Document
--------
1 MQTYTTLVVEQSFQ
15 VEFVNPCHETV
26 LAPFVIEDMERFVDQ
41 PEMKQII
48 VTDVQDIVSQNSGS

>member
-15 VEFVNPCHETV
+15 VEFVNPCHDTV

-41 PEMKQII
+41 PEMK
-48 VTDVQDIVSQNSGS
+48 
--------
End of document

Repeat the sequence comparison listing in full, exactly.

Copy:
1 MQTYTTLVVEQSFQ
15 VEFVNPCHETV
26 LAPFVIEDMERFVDQ
41 PEMKQII
48 VTDVQDIVSQNSGS

>member
-15 VEFVNPCHETV
+15 VEFVNPCHDTV

-41 PEMKQII
+41 PEMK
-48 VTDVQDIVSQNSGS
+48 